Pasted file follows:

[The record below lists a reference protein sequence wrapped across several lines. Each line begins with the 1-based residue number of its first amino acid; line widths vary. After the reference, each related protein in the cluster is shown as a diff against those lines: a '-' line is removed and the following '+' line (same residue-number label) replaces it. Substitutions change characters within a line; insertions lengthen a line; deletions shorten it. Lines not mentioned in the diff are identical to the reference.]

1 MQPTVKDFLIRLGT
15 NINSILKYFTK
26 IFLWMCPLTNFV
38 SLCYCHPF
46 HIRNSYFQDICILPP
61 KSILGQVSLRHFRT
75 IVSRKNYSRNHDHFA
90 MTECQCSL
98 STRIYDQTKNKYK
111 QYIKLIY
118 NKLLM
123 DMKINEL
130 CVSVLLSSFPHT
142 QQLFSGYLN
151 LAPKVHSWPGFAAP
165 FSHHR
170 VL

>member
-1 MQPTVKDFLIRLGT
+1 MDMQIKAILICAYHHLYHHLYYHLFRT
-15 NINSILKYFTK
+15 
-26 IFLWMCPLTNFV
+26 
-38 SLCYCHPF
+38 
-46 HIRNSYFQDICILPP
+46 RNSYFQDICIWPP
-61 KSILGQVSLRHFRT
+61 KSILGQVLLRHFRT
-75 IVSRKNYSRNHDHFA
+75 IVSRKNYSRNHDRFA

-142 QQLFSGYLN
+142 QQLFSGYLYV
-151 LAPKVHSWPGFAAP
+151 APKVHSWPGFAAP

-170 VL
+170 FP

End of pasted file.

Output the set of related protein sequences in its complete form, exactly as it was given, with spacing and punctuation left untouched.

[The record below lists a reference protein sequence wrapped across several lines. Each line begins with the 1-based residue number of its first amino acid; line widths vary. After the reference, each related protein in the cluster is shown as a diff against those lines: a '-' line is removed and the following '+' line (same residue-number label) replaces it. Substitutions change characters within a line; insertions lengthen a line; deletions shorten it. Lines not mentioned in the diff are identical to the reference.]

1 MQPTVKDFLIRLGT
15 NINSILKYFTK
26 IFLWMCPLTNFV
38 SLCYCHPF
46 HIRNSYFQDICILPP
61 KSILGQVSLRHFRT
75 IVSRKNYSRNHDHFA
90 MTECQCSL
98 STRIYDQTKNKYK
111 QYIKLIY
118 NKLLM
123 DMKINEL
130 CVSVLLSSFPHT
142 QQLFSGYLN
151 LAPKVHSWPGFAAP
165 FSHHR
170 VL

>member
-1 MQPTVKDFLIRLGT
+1 MDMQIKAILICAYHHLYHHLYYHLFRT
-15 NINSILKYFTK
+15 
-26 IFLWMCPLTNFV
+26 
-38 SLCYCHPF
+38 
-46 HIRNSYFQDICILPP
+46 RNSYFQDICIWPP
-61 KSILGQVSLRHFRT
+61 KSILGQVLLRHFRT
-75 IVSRKNYSRNHDHFA
+75 IVSRKNYSRNHDRFA

-142 QQLFSGYLN
+142 QQLFSGYLYV
-151 LAPKVHSWPGFAAP
+151 APKVHSWPGFAAP

-170 VL
+170 FP